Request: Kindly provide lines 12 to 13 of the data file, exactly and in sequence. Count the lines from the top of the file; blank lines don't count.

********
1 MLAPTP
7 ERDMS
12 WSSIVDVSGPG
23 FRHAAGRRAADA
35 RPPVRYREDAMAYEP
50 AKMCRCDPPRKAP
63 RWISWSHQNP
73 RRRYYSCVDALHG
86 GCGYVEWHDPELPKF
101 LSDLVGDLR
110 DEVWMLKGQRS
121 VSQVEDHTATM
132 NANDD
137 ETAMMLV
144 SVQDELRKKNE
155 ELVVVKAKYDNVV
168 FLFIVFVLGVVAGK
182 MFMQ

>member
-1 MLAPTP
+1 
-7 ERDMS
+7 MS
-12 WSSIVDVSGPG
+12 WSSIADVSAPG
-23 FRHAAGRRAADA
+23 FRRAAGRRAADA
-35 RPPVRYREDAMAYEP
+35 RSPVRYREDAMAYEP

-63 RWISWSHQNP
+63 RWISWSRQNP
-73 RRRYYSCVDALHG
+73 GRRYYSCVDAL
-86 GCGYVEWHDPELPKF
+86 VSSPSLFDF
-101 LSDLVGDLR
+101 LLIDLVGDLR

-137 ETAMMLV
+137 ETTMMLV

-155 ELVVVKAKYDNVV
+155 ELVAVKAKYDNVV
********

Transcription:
121 VSQVEDHTATM
132 NANDD